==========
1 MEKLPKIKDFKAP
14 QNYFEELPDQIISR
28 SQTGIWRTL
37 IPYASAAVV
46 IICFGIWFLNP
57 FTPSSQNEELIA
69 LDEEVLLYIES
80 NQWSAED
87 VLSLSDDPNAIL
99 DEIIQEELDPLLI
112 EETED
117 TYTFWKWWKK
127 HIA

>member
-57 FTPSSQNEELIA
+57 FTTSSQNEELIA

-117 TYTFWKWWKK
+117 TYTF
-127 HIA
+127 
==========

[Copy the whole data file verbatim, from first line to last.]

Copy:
1 MEKLPKIKDFKAP
14 QNYFEELPDQIISR
28 SQTGIWRTL
37 IPYASAAVV
46 IICFGIWFLNP
57 FTPSSQNEELIA
69 LDEEVLLYIES
80 NQWSAED
87 VLSLSDDPNAIL
99 DEIIQEELDPLLI
112 EETED
117 TYTFWKWWKK
127 HIA

>member
-57 FTPSSQNEELIA
+57 FTTSSQNEELIA

-117 TYTFWKWWKK
+117 TYTF
-127 HIA
+127 